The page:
Ana: Entonces, pienso que ahorita o actualmente esto ha mejorado ya casi todo está la normalidad, pero si, hemos ha aprendido a trabajar de una mejor forma. Pienso que fue como un gran aprénsale para nosotros.
Karen (Translating): So here we are, we’re basically back to normal with our production, and we’ve taken this time as a real learning opportunity to optimize how we do work and how we partner with all of those that are involved in our hand-made processes.
Keep Pushing and Never Give Up
Jessica: Gracias, Ana. Gracias.
Ana: De nada.
Jessica: I wanted to turn it back to Eden. Eden, one of the things that we’re talking about right now in our ambassador community is the importance of being able to ask other people to join us. You know, you’re familiar with our business model, and many hands make light the load. And we really are wanting to build a flourishing world. And we know that the more hands at Noonday Collection, the more ambassadors that we have, the more impact we’re gonna be able to make in your community. However, a lot of ambassadors, they let that self-doubt and that fear get in the way. Maybe they think they have to have it all together before they can just bring people along with them. Maybe they ask a couple of people and they say no, and so they give up. What would you say to that ambassador who’s battling fear, self-doubt? And what would you say to her this year to encourage her so that we can reach our goals for 2021?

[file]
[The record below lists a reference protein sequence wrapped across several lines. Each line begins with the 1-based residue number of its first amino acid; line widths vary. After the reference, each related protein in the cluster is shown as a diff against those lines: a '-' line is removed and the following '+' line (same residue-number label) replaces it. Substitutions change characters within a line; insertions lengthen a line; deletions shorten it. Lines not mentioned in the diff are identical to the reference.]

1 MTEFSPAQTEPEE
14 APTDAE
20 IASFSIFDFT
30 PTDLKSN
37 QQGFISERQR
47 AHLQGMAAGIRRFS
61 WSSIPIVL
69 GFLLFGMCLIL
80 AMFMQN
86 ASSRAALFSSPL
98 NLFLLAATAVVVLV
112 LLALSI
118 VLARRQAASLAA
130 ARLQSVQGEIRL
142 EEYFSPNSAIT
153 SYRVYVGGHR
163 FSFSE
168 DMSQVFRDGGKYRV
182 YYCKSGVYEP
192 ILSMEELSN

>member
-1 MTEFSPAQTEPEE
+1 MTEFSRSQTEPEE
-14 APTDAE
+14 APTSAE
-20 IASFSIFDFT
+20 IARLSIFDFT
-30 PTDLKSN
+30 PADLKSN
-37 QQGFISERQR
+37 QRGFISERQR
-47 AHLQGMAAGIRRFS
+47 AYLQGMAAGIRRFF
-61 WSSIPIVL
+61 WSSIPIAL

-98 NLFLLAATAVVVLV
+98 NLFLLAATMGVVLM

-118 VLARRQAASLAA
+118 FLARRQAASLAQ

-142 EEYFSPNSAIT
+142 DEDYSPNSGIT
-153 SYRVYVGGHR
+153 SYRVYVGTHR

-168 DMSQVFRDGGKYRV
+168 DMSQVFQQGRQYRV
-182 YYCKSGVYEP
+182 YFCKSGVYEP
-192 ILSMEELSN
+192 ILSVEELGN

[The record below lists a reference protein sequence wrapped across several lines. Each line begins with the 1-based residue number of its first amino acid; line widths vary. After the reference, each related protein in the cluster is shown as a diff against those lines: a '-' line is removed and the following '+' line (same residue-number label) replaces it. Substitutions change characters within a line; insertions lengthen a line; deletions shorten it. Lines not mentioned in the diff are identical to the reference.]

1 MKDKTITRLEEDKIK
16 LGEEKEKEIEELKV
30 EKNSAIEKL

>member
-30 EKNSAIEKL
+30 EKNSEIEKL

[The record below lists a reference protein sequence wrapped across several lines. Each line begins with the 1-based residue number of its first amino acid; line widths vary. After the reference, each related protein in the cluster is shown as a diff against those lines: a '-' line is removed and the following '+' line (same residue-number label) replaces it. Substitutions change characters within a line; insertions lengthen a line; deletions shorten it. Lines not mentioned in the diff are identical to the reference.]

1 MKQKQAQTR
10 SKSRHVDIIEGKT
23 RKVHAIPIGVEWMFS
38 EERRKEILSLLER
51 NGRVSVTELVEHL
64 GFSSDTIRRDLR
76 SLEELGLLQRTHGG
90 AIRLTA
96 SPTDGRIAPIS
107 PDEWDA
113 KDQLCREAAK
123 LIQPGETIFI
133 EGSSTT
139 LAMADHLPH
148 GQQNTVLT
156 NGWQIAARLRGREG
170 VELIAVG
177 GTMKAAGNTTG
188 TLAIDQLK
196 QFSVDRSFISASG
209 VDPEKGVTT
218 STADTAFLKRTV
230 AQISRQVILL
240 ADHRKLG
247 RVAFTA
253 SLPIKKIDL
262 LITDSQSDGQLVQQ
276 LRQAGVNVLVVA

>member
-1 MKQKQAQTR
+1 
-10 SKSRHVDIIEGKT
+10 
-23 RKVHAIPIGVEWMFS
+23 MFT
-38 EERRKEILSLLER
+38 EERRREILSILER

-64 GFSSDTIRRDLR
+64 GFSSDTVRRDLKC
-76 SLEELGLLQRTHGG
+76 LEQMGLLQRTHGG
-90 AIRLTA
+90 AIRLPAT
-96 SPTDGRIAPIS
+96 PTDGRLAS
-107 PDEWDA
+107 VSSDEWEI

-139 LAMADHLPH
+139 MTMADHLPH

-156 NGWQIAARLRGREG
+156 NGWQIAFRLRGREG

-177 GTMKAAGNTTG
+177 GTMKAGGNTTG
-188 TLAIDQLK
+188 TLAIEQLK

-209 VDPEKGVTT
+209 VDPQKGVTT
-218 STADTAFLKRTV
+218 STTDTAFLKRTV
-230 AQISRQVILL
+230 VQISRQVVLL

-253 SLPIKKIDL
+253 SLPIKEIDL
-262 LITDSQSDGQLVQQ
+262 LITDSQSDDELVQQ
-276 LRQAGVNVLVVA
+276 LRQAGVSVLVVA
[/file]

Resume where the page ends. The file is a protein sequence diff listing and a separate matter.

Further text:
Eden: One of the main things that I would say for anyone who is a leader, as a woman, I believe that we’re the leaders in different perspectives of our lives. We are leaders in many different sectors. But one of the main things that I would say is don’t give up hope. Keep pushing, keep trying. Because the journey is not going to be smooth, the challenge is going to be there for sure. Everyone has to keep on trying and keep on pushing. That’s how we were able to bring change. Not every attempt is a success, but it starts with trying and doing things step by step. And one thing that I’ve learned, it’s just the little things that we do that brings success to our lives.